This morning began early for me with a soccer practice for Toshi, and when I walked into the house around noon, I had no idea anything had happened. Twenty seconds of looking at Twitter, though, immediately had me rushing to the e-mail to check, and sure enough, there was a long e-mail thread already being sent back and forth by the rest of the editorial staff of HitFix about the death of Philip Seymour Hoffman.
Even now, a few hours later, it seems surreal to me that he’s genuinely gone. I suspect it will take a while for it to seem real to me, especially since he’s still got a number of performances set to be released. As we discussed his passing this morning, we all had different performances and moments that we brought up, moments that meant so much to us.
While it’s impossible to articulate the loss that has occurred today, what we can do is offer up some thoughts on what his work meant to us. Even this feels like we’re just glancing over his remarkable filmography, just barely articulating the depth of what he expressed through his work over the years.
This is a guy who was intimately acquainted with pain and sorrow, and he was able to paint with a dense emotional palette. He could play a role like the lead in “Love Liza,” a guy burying his grief in substance abuse, just as easily as he could etch a memorable bad guy role in “Mission: Impossible III.” I’ve always loved his character in that film just because it was such an interesting riff on a cliche. In so many “Mission: Impossible” episodes, they’d have some poor schmuck get knocked out by the IMF team, and then one of them would make a mask of his ace and impersonate him to pull off some part of their plan. Hoffman played one of those guys who decided that he wasn’t going to let that sleight go unanswered. He finally gave voice to every poor extra who the heroes treated badly, and he played it like someone who refused to be anyone’s background player.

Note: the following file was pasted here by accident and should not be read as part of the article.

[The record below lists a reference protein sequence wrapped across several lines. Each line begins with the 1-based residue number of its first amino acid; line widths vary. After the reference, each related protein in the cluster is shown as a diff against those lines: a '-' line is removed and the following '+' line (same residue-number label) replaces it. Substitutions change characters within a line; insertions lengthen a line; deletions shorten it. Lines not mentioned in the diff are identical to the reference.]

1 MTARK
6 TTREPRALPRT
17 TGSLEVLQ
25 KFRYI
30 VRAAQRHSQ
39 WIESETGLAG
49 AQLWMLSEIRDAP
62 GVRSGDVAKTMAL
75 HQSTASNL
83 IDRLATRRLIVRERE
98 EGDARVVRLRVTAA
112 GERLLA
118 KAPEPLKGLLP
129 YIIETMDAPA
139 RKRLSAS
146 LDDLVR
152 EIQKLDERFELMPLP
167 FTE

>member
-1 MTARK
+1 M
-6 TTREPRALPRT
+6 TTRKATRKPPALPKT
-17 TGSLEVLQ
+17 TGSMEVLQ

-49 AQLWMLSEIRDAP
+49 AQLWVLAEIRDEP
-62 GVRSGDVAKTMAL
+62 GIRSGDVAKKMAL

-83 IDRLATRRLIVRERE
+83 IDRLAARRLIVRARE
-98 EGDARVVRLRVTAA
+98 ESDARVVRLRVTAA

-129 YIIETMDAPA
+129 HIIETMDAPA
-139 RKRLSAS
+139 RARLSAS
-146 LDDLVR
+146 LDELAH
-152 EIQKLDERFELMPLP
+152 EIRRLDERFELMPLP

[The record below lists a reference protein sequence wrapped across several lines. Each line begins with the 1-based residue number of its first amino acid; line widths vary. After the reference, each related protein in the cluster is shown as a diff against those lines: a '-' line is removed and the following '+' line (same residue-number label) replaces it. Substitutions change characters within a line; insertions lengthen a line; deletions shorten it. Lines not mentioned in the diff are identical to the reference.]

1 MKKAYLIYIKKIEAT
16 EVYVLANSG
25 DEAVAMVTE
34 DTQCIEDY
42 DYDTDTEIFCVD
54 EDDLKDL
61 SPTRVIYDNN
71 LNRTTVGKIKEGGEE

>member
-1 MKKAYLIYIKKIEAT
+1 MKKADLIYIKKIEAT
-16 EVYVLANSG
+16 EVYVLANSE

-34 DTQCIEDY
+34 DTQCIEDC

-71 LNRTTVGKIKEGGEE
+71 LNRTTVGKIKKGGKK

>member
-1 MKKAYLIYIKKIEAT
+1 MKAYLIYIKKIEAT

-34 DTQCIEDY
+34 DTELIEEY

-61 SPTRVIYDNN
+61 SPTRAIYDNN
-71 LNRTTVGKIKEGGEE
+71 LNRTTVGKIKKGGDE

This gallery isn’t meant to be a definitive break-down of every single highlight in his career. That would, frankly, be impossible. Even in lesser films, he’s capable of delivering a scene or a moment or a line that stands out because of the truth behind it. Hoffman was, above all else, brutally honest in his work, and that just makes this morning feel even more painful.
I have no doubt that as long as we are still watching and sharing film as a medium, the work of Philip Seymour Hoffman will be part of that conversation.